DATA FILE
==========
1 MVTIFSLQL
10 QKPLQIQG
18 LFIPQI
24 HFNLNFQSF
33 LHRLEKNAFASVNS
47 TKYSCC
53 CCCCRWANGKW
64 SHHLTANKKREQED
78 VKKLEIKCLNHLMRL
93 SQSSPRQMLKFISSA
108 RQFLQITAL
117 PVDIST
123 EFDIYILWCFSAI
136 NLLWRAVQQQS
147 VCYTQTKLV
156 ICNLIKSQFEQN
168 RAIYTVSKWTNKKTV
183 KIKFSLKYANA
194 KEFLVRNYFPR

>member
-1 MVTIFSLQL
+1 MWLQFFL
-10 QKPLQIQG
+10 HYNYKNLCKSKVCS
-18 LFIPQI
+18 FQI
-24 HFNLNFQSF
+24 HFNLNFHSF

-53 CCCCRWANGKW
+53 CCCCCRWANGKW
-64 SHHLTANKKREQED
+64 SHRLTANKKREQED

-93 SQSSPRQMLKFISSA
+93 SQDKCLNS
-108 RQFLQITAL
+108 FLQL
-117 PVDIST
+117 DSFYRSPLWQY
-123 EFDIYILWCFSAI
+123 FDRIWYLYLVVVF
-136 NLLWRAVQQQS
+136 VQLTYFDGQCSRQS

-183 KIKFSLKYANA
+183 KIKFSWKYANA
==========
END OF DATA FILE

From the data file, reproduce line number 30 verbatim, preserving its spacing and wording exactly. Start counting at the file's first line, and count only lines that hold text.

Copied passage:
+53 CCCCCRWANGKW